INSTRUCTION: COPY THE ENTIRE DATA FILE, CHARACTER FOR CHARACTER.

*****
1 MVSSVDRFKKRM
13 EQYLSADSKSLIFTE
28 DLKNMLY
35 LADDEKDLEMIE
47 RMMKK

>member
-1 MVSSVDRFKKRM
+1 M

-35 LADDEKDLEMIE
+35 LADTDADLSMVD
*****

1 MVSSVDRFKKRM
13 EQYLSADSKSLIFTE
28 DLKNMLY
35 LADDEKDLEMIE
47 RMMKK

>member
-1 MVSSVDRFKKRM
+1 M

-35 LADDEKDLEMIE
+35 LADTDADLSMVD